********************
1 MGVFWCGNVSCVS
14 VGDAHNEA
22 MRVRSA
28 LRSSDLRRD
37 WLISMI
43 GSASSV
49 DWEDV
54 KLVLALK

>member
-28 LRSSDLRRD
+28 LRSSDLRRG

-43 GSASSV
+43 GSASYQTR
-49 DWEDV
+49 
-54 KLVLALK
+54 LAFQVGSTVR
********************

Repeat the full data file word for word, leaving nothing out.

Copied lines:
1 MGVFWCGNVSCVS
14 VGDAHNEA
22 MRVRSA
28 LRSSDLRRD
37 WLISMI
43 GSASSV
49 DWEDV
54 KLVLALK

>member
-28 LRSSDLRRD
+28 LRSSDLRRG

-43 GSASSV
+43 GSASYQTR
-49 DWEDV
+49 
-54 KLVLALK
+54 LAFQVGSTVR